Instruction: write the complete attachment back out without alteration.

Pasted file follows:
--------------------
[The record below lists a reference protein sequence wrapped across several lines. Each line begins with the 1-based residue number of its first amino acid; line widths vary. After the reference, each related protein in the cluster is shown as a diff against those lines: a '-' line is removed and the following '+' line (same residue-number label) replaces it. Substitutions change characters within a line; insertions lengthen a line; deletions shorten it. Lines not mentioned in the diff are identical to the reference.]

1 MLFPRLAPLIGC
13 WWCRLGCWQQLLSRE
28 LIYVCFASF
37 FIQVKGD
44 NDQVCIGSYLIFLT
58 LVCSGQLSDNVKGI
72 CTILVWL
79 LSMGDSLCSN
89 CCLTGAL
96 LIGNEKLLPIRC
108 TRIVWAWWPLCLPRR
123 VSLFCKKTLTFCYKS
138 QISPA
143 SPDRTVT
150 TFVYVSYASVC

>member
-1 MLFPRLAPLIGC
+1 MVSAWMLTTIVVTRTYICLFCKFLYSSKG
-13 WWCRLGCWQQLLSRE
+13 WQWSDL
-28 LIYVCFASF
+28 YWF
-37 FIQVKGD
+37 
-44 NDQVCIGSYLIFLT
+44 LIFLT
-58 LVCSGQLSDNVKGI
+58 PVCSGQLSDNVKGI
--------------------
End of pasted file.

[The record below lists a reference protein sequence wrapped across several lines. Each line begins with the 1-based residue number of its first amino acid; line widths vary. After the reference, each related protein in the cluster is shown as a diff against those lines: a '-' line is removed and the following '+' line (same residue-number label) replaces it. Substitutions change characters within a line; insertions lengthen a line; deletions shorten it. Lines not mentioned in the diff are identical to the reference.]

1 MLFPRLAPLIGC
13 WWCRLGCWQQLLSRE
28 LIYVCFASF
37 FIQVKGD
44 NDQVCIGSYLIFLT
58 LVCSGQLSDNVKGI
72 CTILVWL
79 LSMGDSLCSN
89 CCLTGAL
96 LIGNEKLLPIRC
108 TRIVWAWWPLCLPRR
123 VSLFCKKTLTFCYKS
138 QISPA
143 SPDRTVT
150 TFVYVSYASVC

>member
-1 MLFPRLAPLIGC
+1 MVSAWMLTTIVVTRTYICLFCKFLYSSKG
-13 WWCRLGCWQQLLSRE
+13 WQWSDL
-28 LIYVCFASF
+28 YWF
-37 FIQVKGD
+37 
-44 NDQVCIGSYLIFLT
+44 LIFLT
-58 LVCSGQLSDNVKGI
+58 PVCSGQLSDNVKGI